When an adolescent or teenager enrolls in a therapeutic wilderness program for help with an addiction, behavior disorder, or other such challenge, the effort affects the entire family – and lasting success is often a matter of the level and quality of support that parents and siblings are able to provide.
Changes That Complement & Enhance
To help families make the necessary changes that will complement and enhance the lessons that their children learn in the wilderness, SUWS of the Carolinas has been inviting the parents of all students to participate in two-day workshops that are conducted at a lodge on the program’s North Carolina campus.
Built around three core principles – experience, education, and support – the two-day workshops give parents a glimpse into the challenges and opportunities that their children are encountering in the wilderness, and help them to develop the skills and strategies that will enable them to support their children’s continued progress when they return home.
“I notice a marked change in the parents after they’ve attend a workshop,” said Lynn Wadsworth, SUWS Family Program Manager. “They’re more attentive to the ways they can work together to support their child, and they’ve got a greater understanding that the entire family needs to make some changes.”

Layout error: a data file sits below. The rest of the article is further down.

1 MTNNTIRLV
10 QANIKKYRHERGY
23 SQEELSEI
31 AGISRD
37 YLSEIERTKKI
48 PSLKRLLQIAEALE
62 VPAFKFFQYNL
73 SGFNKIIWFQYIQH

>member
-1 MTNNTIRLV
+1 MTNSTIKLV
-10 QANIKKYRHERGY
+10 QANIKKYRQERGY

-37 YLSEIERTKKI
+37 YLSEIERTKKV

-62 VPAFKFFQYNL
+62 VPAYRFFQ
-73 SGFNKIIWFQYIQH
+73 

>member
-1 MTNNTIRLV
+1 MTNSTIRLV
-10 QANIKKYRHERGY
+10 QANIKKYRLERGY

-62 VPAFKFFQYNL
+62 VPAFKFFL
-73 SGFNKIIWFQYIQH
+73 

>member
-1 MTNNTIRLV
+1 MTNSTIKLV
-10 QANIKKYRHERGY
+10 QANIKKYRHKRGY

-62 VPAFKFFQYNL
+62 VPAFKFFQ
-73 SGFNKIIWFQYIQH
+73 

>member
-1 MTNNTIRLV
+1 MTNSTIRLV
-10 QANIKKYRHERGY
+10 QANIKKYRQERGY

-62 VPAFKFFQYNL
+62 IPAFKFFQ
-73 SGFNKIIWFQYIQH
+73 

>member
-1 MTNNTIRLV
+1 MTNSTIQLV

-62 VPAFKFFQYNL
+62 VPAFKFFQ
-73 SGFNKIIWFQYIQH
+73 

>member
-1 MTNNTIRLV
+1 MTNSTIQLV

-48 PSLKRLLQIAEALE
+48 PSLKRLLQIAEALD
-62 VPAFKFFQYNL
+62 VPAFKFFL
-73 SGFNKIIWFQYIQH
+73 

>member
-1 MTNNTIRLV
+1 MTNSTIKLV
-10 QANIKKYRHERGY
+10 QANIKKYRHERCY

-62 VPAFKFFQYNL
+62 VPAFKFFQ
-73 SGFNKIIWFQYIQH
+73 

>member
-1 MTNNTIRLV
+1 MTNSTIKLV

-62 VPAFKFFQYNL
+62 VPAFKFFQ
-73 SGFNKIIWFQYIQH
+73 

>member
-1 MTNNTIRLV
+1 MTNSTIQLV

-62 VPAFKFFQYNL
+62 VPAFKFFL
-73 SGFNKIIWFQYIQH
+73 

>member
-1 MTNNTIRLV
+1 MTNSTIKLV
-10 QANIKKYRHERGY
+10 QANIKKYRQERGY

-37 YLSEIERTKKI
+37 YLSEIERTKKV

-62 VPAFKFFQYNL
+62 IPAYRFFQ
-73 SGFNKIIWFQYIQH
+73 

Establishing a Foundation of Support
Conducted at least twice each month – and designed for parents whose children are about halfway through their SUWS enrollment.
Trail’s End reunion experience marks a student’s graduation from SUWS, the midpoint workshops give parents extra opportunities to practice new skills while their children are still in the wilderness, and SUWS therapists are still working closely with the families.
Creating Better Communicators
The SUWS two-day parent workshops pack a considerable amount of information into a relatively short period of time, but almost every activity is designed to support one overriding objective: helping family members communicate more effectively and more successfully.
This effort pays immediate and lasting benefits, which become evident even before the children complete their time in the wilderness.
“After a couple of days in the workshops, the lights switch on,” Ms. Wadsworth said. “The parents have better questions, they listen more closely to what our staff members tell them, and they get more involved in their kids’ progress. The workshops help parents get a little further along in terms of being better prepared to support their children and help their families.”
Helping Parents Succeed
In addition to learning and practicing communication skills such as active listening and the use of “I feel” statements, workshop participants also have the opportunity to analyze and evaluate the techniques that they employ as parents.
Ending the Isolation
Parents who complete the two-day workshops will learn a great deal about effective parenting, and will practice a number of specific skills that will help them support their children and reunite their families. But for many participants, the most empowering aspect of the experience isn’t what they learn, but who they learn with.
Ms. Wadsworth noted that the relationships that develop among workshop participants are among the most beneficial and long-lasting aspects of the experience.
“The power of the workshops is the community that gets created,” she said. “Our parents are more connected now, and are part of a community that extends beyond the time that their kids are with us. I know that a lot of the parents stay in touch, and continue supporting and learning from each other.”